I grew up in ’60s/’70s New Zealand, at a time when the Nuclear-Free Pacific Zone conflicts were tossed around like political rugby balls. The United States wanted the right to patrol South Pacific “protectorates” ratified as part of the ANZUS Treaty with warships armed with nuclear weapons. The U.S. Consulate was constantly bombarded with diplomatic entreaties to reveal which ships, in fact, contained nuclear arsenals. For security’s sake, understandably, the queries went unanswered … this rankled the liberals/students/rebels with causes/environmentalists, and anyone with a beef against anything. The “old-guard” said nothing.
I would watch U.S. TV shows, and enjoyed the westerns, “Laramie” and “Rawhide.” I enjoyed mimicking the “Yank” accent in the war movies. My uncle flew carrier aircraft in 1942 out of Corpus Christi with the Fleet Air Arm; my stepdad was a belly-gunner on Halifaxes across Poland, both with lifelong mates from the United States and Canada.
My mum often told the story of the “almost” invasion of North Australia, in 1944, by the Japanese. Poised near Darwin in upper North West Cape, a large force of four divisions of Japanese commandos prepared to land and move Southeast toward the capital. Later, language indoctrination blueprints, rice-planting patterns, social unrest deterrent initiatives were discovered on the platoon and company leaders. They had Southern Hemisphere domination on their minds as an overall strategy to create a “southern foothold” on the world.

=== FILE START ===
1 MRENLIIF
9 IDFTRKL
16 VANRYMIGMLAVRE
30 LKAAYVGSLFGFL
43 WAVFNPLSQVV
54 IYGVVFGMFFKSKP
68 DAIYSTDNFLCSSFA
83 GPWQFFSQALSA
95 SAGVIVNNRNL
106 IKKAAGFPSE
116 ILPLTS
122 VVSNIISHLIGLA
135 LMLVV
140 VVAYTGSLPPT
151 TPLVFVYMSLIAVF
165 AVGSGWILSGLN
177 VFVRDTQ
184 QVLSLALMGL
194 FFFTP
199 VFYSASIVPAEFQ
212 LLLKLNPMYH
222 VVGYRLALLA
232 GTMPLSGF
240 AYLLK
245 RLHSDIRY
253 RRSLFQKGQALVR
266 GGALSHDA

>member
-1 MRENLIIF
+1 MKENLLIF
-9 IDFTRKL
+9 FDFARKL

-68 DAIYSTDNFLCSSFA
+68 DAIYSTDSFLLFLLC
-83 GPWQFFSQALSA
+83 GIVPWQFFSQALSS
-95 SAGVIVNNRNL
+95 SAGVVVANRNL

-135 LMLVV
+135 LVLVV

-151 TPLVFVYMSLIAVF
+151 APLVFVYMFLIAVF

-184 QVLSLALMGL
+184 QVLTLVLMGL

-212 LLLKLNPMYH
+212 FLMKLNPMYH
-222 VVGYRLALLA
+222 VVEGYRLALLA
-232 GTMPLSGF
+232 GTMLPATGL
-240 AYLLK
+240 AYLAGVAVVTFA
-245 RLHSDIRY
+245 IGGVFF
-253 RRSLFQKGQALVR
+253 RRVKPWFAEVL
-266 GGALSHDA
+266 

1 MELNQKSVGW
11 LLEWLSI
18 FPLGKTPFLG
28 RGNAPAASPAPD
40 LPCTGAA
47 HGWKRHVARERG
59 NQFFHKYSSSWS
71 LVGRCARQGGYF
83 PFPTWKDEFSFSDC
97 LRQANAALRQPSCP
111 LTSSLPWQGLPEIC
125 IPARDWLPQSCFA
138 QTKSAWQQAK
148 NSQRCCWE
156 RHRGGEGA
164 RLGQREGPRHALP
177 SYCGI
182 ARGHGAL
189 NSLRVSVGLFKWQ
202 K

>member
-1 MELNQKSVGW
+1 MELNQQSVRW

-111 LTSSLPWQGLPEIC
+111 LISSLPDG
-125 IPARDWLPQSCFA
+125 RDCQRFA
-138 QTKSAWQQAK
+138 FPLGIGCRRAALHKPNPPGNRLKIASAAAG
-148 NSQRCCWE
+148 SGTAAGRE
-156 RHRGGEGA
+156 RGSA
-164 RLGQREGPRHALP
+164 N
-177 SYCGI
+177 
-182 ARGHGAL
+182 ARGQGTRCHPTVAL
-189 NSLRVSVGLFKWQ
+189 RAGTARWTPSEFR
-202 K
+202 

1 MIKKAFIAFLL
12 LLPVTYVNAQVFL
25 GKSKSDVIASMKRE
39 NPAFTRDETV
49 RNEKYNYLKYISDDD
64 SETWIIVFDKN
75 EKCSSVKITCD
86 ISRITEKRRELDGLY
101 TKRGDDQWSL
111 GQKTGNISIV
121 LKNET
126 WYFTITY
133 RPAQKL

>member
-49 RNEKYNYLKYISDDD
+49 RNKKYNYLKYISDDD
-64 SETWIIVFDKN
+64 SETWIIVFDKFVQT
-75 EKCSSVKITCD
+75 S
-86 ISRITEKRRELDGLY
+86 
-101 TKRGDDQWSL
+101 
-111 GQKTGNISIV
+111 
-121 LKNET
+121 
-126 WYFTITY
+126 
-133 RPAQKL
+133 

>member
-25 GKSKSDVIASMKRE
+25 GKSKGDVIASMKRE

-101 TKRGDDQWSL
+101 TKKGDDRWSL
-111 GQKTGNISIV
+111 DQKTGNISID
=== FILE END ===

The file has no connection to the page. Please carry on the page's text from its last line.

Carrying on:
Luckily for us Aussies and Kiwis, U.S. intelligence intercepted the intended invasion, and the Fifth Fleet cut them off on the beach with overwhelming force, forcing total surrender. It was one of the most under-told stories of the war as a means to protect the intelligence operation. As a measure of thanks, both our countries ordered hundreds of nurses to the conflict areas near the Coral Sea, Burma and the Phillippines, some of whom married GIs. Not many people knew then, but New Zealand lost more troops per capita than any other allied country in U.S. conflicts. … We’ve been mates all along, in Korea, Vietnam, North Africa, Italy and Iraq.
She told me to remember this story, and if at some time in the future I should meet an American, to shake his hand, offer him dinner, buy him a beer. I’ve fulfilled her request over and over since I moved to this country in 1978. I’m a citizen now, but I won’t forget … unlike some of the other countries you liberated.
Happy belated Memorial Day, Vail.
Pat Mitchell, Edwards
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